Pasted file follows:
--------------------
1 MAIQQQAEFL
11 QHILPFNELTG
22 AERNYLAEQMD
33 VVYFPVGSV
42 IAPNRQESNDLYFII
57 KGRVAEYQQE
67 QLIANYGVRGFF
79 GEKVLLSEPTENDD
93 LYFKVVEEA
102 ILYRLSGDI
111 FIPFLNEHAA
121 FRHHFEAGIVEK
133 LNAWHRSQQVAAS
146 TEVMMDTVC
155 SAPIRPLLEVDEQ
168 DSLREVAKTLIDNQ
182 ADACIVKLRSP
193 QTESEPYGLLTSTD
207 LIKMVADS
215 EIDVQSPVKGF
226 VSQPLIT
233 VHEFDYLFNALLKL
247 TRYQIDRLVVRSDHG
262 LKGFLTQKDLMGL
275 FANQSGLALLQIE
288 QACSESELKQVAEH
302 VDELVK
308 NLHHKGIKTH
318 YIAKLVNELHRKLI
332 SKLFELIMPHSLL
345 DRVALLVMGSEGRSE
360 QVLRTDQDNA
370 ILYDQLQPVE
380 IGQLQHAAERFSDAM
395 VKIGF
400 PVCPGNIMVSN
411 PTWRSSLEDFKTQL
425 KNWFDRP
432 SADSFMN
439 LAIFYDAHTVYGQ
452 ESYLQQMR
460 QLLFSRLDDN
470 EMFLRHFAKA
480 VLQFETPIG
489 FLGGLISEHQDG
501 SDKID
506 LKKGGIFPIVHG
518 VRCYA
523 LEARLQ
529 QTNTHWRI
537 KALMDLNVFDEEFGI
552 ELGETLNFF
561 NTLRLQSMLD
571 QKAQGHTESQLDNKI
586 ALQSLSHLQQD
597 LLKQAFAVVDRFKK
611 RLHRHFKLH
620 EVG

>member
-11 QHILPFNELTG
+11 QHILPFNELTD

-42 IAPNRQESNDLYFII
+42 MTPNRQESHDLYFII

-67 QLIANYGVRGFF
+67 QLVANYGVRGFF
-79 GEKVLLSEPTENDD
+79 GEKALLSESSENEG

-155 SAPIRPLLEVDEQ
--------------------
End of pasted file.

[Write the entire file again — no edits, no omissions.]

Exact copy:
1 MAIQQQAEFL
11 QHILPFNELTG
22 AERNYLAEQMD
33 VVYFPVGSV
42 IAPNRQESNDLYFII
57 KGRVAEYQQE
67 QLIANYGVRGFF
79 GEKVLLSEPTENDD
93 LYFKVVEEA
102 ILYRLSGDI
111 FIPFLNEHAA
121 FRHHFEAGIVEK
133 LNAWHRSQQVAAS
146 TEVMMDTVC
155 SAPIRPLLEVDEQ
168 DSLREVAKTLIDNQ
182 ADACIVKLRSP
193 QTESEPYGLLTSTD
207 LIKMVADS
215 EIDVQSPVKGF
226 VSQPLIT
233 VHEFDYLFNALLKL
247 TRYQIDRLVVRSDHG
262 LKGFLTQKDLMGL
275 FANQSGLALLQIE
288 QACSESELKQVAEH
302 VDELVK
308 NLHHKGIKTH
318 YIAKLVNELHRKLI
332 SKLFELIMPHSLL
345 DRVALLVMGSEGRSE
360 QVLRTDQDNA
370 ILYDQLQPVE
380 IGQLQHAAERFSDAM
395 VKIGF
400 PVCPGNIMVSN
411 PTWRSSLEDFKTQL
425 KNWFDRP
432 SADSFMN
439 LAIFYDAHTVYGQ
452 ESYLQQMR
460 QLLFSRLDDN
470 EMFLRHFAKA
480 VLQFETPIG
489 FLGGLISEHQDG
501 SDKID
506 LKKGGIFPIVHG
518 VRCYA
523 LEARLQ
529 QTNTHWRI
537 KALMDLNVFDEEFGI
552 ELGETLNFF
561 NTLRLQSMLD
571 QKAQGHTESQLDNKI
586 ALQSLSHLQQD
597 LLKQAFAVVDRFKK
611 RLHRHFKLH
620 EVG

>member
-11 QHILPFNELTG
+11 QHILPFNELTD

-42 IAPNRQESNDLYFII
+42 MTPNRQESHDLYFII

-67 QLIANYGVRGFF
+67 QLVANYGVRGFF
-79 GEKVLLSEPTENDD
+79 GEKALLSESSENEG

-155 SAPIRPLLEVDEQ